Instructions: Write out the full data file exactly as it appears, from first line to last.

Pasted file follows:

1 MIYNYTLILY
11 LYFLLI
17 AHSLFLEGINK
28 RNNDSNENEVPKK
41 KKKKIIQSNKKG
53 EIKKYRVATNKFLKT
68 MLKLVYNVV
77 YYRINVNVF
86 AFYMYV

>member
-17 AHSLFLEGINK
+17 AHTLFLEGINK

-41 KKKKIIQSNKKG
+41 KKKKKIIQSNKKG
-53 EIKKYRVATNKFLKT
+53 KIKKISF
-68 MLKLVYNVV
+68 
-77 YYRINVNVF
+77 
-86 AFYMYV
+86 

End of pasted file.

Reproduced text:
1 MIYNYTLILY
11 LYFLLI
17 AHSLFLEGINK
28 RNNDSNENEVPKK
41 KKKKIIQSNKKG
53 EIKKYRVATNKFLKT
68 MLKLVYNVV
77 YYRINVNVF
86 AFYMYV

>member
-17 AHSLFLEGINK
+17 AHTLFLEGINK

-41 KKKKIIQSNKKG
+41 KKKKKIIQSNKKG
-53 EIKKYRVATNKFLKT
+53 KIKKISF
-68 MLKLVYNVV
+68 
-77 YYRINVNVF
+77 
-86 AFYMYV
+86 